Woodstock Remembered: Bob Weir on Why the Fest Mattered to the Grateful Dead
“The significance for me was that the new music that was evolving during the previous years had come of age there,” founding member of Grateful Dead says
Everybody kept saying it was gonna be huge, but I don’t think anybody really believed that. To the Grateful Dead, it sounded a bit like pressure. You know, “You gotta play well ’cause your career is gonna be made or broken by it.” We also expected a gigantic party, which it certainly was.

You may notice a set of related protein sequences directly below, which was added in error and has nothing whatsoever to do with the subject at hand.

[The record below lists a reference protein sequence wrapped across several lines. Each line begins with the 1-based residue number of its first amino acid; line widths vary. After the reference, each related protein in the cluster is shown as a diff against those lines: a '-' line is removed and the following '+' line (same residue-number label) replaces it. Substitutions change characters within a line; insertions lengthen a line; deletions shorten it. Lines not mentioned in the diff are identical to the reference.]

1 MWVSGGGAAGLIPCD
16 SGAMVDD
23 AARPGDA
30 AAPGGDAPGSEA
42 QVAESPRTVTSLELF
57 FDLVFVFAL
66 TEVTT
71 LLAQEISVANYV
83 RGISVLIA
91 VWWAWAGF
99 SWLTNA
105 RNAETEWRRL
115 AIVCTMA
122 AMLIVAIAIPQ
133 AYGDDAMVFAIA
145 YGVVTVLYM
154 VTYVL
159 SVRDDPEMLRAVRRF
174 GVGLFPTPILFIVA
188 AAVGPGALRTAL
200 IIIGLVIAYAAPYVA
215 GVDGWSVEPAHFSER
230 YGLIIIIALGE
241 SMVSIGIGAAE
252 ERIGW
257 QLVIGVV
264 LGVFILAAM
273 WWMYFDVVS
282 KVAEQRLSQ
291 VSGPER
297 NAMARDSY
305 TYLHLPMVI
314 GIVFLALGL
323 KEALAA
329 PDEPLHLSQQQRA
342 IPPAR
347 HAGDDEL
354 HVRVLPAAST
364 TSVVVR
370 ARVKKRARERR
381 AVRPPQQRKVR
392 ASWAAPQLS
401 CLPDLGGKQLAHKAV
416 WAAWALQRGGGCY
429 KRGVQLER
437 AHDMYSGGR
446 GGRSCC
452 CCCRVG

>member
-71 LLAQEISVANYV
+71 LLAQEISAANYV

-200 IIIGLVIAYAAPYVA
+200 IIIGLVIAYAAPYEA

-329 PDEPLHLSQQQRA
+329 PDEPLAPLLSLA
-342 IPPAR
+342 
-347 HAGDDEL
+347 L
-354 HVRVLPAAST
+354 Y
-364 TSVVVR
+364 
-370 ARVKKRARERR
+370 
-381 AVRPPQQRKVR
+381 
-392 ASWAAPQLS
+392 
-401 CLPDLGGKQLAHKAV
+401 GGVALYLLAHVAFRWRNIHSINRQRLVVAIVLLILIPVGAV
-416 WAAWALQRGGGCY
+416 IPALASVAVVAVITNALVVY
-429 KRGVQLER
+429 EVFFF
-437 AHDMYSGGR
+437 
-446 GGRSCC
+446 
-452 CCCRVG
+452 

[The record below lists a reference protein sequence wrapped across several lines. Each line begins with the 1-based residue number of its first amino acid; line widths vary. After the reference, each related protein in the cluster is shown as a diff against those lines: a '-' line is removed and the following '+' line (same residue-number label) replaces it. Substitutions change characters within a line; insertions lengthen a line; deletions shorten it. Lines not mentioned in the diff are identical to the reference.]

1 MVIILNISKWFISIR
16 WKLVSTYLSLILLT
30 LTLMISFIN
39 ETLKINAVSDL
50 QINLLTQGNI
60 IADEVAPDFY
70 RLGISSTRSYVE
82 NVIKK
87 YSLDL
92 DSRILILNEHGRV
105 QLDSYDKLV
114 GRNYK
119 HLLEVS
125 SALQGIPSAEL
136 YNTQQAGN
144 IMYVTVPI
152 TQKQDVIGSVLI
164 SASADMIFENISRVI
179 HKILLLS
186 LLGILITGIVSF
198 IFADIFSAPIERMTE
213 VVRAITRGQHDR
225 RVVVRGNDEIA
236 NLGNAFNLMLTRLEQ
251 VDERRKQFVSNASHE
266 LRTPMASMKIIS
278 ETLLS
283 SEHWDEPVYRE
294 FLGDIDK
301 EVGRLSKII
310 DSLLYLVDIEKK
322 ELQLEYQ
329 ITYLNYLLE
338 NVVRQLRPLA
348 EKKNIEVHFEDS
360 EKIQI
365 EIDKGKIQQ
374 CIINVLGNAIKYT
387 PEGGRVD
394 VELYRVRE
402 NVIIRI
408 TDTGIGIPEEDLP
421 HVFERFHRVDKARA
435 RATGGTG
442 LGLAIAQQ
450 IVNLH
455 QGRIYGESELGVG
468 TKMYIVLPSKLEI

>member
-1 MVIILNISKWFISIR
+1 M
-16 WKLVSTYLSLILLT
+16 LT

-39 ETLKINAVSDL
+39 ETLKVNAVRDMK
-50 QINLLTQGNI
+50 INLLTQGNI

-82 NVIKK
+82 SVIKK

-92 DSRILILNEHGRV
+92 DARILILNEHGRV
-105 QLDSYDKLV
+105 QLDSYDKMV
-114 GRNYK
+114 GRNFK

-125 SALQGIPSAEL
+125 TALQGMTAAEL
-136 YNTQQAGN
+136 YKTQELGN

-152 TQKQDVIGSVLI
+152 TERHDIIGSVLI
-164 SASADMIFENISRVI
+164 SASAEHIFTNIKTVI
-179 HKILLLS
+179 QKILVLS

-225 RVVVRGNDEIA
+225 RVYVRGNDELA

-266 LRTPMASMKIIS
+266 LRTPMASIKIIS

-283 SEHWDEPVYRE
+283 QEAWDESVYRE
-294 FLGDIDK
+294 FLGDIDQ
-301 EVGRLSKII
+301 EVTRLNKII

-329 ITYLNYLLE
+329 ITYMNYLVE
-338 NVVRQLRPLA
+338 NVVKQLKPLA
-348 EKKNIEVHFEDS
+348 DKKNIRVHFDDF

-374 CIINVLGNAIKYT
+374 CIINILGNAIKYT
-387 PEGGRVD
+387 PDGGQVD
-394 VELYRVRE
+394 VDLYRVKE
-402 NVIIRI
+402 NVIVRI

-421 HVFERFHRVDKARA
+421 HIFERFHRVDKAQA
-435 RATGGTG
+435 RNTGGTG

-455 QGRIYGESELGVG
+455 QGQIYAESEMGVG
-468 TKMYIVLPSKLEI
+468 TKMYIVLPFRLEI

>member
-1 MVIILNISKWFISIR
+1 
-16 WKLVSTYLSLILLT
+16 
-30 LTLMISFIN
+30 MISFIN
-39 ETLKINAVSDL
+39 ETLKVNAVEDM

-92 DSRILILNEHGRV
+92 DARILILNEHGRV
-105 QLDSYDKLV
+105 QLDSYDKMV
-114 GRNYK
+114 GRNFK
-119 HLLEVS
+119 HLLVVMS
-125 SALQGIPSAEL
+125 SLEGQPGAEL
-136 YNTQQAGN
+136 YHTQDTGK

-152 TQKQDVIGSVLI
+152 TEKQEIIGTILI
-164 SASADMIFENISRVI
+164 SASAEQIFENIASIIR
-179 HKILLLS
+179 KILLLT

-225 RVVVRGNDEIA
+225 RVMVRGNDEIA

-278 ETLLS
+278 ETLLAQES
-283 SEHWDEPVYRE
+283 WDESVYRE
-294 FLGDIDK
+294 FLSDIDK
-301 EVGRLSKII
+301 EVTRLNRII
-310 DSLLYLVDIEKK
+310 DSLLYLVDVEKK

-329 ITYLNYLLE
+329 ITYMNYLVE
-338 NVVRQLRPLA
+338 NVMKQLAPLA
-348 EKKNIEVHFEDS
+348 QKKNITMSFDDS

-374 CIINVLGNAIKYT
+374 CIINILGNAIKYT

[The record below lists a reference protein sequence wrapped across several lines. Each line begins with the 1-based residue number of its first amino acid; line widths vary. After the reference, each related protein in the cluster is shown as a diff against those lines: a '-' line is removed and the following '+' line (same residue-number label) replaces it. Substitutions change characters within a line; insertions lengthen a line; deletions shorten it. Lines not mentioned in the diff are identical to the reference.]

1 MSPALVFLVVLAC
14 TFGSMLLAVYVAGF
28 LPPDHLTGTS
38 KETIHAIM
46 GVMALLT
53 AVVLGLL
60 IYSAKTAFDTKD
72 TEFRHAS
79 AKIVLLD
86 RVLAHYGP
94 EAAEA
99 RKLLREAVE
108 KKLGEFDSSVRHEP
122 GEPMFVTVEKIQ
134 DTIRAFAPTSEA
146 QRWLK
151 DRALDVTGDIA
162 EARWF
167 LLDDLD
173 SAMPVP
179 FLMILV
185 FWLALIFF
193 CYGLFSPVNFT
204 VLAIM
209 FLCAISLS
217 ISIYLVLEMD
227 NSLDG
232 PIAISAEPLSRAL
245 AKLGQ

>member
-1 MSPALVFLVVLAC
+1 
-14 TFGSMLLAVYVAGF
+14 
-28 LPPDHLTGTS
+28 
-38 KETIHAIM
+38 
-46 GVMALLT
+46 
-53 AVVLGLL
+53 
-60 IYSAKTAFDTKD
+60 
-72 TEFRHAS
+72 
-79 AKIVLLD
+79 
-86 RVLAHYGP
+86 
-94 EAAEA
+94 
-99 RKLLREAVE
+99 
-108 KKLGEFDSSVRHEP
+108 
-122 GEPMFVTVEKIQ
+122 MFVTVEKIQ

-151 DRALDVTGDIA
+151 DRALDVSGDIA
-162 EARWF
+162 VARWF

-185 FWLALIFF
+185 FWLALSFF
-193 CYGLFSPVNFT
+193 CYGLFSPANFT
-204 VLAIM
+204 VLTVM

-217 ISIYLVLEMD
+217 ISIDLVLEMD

Once I got there, I camped out in a tent about half a mile from the stage. I sort of drifted around. It was pretty filthy. It was muddy. And there wasn’t enough food or facilities. If it had gone on for a month, it would have looked like a summer version of Valley Forge. On the other hand, everybody was pretty much into it. As long as they were there, they were gonna make the most of it.